Cruising

Thoughts On Leaving

23 Jun

puertobelo_panama

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We hoist the dingy onto the deck and separate the two halves, nest them together and lash it amidships. Each of us knows the procedure by heart at this point – there’s no point in talking. Our thoughts lay to the north and in the future. The routine of departure settles upon the boat as the sun sets in the west. Always a contemplative time – the night before setting out on a voyage on the open ocean. No matter how well you hedge against the unknown, the sea is an expanse of wilderness that can never quite be predicted.

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Waiting On The Weather

20 Jun

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Every boat and crew has different thresholds for what they are willing to put up with. In my limited experience using GRIB files to plan voyages, I hope for the predicted winds and hedge against higher than predicted winds and seas. Even though I’m positive our boat can take just about anything, we voyage for the enjoyment of sailing. We don’t have to be anywhere at anytime. Its just not as fun to deal with 30kts and a large sea, we’ve done it – but I’d rather sit in port and drink cheap Panamanian beer. It’s important that I keep reminding myself we’re not on schedule as I’m very to quick to rationalize a weather window.…

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Back in Central America

18 Jun

rachel_hammock

Above all else, Panama has redefined the word “hot” for both Rachel and I. I’m not totally sure why I’m surprised though – it is Central America, its supposed to be sauna like! After a pretty decent flight (free booze on the plane), we touched down and caught a taxi to a hotel in downtown Panama City. The next morning we met our driver for the day outside the hotel. Rogelio worked for the Panama Canal Yacht Club for 20 some odd years before its sudden closure at the hands of the Port Authority. He now provides taxi and local knowledge for cruisers who need to provision in the city before heading to points east and west.…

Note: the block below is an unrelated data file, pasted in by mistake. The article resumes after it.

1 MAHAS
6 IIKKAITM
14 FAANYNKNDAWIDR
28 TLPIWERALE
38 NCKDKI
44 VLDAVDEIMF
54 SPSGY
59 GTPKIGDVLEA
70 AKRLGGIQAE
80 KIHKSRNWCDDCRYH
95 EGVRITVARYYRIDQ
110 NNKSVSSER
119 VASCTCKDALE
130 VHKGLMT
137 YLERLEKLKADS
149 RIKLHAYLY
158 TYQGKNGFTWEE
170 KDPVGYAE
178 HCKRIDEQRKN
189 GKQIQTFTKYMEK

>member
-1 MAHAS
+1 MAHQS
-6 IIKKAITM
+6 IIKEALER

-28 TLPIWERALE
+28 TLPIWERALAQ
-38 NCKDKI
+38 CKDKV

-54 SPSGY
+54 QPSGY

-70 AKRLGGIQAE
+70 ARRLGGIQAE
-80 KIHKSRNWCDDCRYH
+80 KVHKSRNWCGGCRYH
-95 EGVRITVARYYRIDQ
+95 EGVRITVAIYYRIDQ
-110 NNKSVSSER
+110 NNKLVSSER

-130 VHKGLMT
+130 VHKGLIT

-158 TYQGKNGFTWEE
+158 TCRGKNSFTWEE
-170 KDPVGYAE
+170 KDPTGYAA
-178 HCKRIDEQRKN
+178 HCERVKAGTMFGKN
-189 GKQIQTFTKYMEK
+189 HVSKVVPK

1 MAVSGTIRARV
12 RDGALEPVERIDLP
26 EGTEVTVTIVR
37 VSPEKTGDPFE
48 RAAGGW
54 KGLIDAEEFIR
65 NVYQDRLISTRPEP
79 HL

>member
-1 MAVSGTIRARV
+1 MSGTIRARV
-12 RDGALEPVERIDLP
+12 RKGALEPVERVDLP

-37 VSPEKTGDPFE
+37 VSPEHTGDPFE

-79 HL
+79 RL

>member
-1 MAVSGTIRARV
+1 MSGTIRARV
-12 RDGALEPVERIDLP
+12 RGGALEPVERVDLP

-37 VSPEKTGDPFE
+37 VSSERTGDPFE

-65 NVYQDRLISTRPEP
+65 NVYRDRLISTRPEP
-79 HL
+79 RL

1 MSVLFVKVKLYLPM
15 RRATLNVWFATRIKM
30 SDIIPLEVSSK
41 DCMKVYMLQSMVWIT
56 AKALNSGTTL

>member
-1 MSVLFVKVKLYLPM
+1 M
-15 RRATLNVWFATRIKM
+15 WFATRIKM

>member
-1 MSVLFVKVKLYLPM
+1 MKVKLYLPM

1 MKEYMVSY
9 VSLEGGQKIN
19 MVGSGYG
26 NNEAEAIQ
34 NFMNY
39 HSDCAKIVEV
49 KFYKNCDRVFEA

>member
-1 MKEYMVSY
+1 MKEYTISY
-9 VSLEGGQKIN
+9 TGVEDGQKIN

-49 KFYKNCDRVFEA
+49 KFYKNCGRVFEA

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Build and Install a 40 Gallon an Hour Watermaker For Less Than $4,000

7 Jun

completed pump mount

There are so many choices when deciding on a water making system to install on a cruising sailboat. When deep in research for which reverse osmosis device was right for our boat, I saw two main schools of thought in terms of system design. First was the low output, low draw DC watermakers that output 1-5 gallons an hour. Second was the high draw high output models that utilize 110 volt electric motors or engine driven pumps.

First, a brief primer on watermakers for the uninitiated. Essentially you take seawater, clean it of critters and other suspended particles down to about 5 microns.…

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Back To The Mainland

11 May

IMG_4163

IMG_4161We’ve been back in the good old USA for about a month now. Originally a 2 week trip back home for a family wedding turned into a 3 week trip to see friends and record some music. Now we’re here for 2 months and 3400 miles into a 8,000 mile road trip. Currently I’m writing from a table overlooking the southern California coast. Talk about scope creep.

The reasons we decided to extend our trip back to the states are threefold. First, we needed a little time away from the boat. The whole year of getting the boat ready (this time last year the engine was not installed and the rig was only just stepped), quitting all land life activities, selling the house, quitting our jobs and having to learn how to live onboard took its toll on us.…

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Navigating with OpenCPN on an Android Tablet

8 May